The Demise of Dikta: Trading for Ricky Williams

New Orleans Saints head coach Mike Ditka came to the 1999 NFL Owners Meeting in Scottsdale, Ariz. declaring he would trade all of his draft picks for the opportunity to select Heisman Trophy winner Texas running back Ricky Williams.  By the way, something he says he would still do.

A proclamation of this nature didn’t give the Saints much leverage in conducting trade talks with other teams, but a deal was finally consummated that rocked the NFL Draft. The Saints traded away eight draft picks, including two first-round selections, to the Washington Redskins for the fifth-overall pick.  I’m glad we had plenty of draft picks this year to restock the team.

It was the biggest trade to acquire one player since the Dallas Cowboys traded running back Herschel Walker and four draft choices to the Minnesota Vikings for five players and eight draft picks in 1989. The package included three first-round choices, three second-round picks and one third-round selection, all of which solidified the roster for the Cowboys dominance in the 90s.

Ditka was getting frustrated with the entire rebuilding process, as the Saints suffered through back-to-back disappointing 6-10 seasons. Which is not much better than we see this year going after last year’s 7-9 campaign.  He envisioned Williams becoming the centerpiece for his rushing attack, and felt a trade of this nature would be the final piece in the puzzle to getting the Saints back to respectability.

What was not to like about Williams, as he was the NCAA career rushing leader and the first Heisman Trophy winner to call Austin home since Earl Campbell in 1977. However, NFL franchises questioned his passion to play professional football and ranked Edgerrin James ahead of him as the top collegiate running back heading into the draft.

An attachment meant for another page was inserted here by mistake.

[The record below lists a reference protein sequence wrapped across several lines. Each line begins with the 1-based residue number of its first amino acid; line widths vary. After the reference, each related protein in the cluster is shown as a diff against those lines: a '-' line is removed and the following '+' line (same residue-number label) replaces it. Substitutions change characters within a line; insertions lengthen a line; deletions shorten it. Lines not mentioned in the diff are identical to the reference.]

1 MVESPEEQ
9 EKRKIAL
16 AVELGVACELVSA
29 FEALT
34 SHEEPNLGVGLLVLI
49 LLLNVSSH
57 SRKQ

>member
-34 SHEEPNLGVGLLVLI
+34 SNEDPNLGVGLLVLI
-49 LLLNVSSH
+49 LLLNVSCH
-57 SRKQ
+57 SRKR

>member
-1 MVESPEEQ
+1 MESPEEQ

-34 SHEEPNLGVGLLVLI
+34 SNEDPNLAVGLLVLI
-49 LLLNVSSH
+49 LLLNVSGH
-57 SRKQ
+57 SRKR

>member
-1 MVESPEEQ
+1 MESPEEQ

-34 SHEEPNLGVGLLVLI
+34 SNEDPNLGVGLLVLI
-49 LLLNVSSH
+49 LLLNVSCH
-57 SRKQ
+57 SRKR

Ditka’s natural tendency was to give the proverbial “finger” if another front office questioned his evaluation of a player. He felt so confident about this trade that Ditka showed up to a team’s function in a dreadlock wig, which was identical to Williams’ hairstyle at the time.

It’s hard to judge Williams as a certifiable draft bust, but it’s correct to state that he didn’t exceed expectations during his time in New Orleans.  It’s not like he’s one of the best ever. Some in the local media thought Williams had a quirky personality, as he often conducted interviews with his helmet and visor on. It later came out that Williams battled a social anxiety disorder all throughout his professional career.

He was far more famous for his pot-smoking exploits than his actions on the football field, but Williams did rush for over 3,000 yards in his three seasons with the Saints. Despite all of the impressive offensive numbers, many fans felt Williams was a sheer disappointment for the amount of picks given up to acquire him. You cannot disagree with this argument, as injuries to his ankles and elbow limited Williams time on the field. He rushed for only 884 yards and scored four touchdowns in his rookie campaign.

Ultimately, the failure of the Williams trade defined Ditka’s tenure in New Orleans. Saints team owner Tom Benson couldn’t continue going down this path with the franchise and relieved him of his duties following 3-13 season. The immediate turnaround shown by the Saints was largely due to Benson finally handing the reins of running the franchise over to a football personnel guy, as Randy Mueller did an excellent job of rebuilding the roster through the draft and key free agent acquisitions.

You can’t argue with success, the Saints were 42-38 under Mueller, while the team was 15-33 in the three seasons under the helm of Mike Ditka. The highlight of Mueller’s brief tenure as Saints GM was the team’s first-ever playoff win over the St. Louis Rams 31-28 in 2000. His final act was trading Williams to the Miami Dolphins for two first-round draft picks following the conclusion of the 2001 season.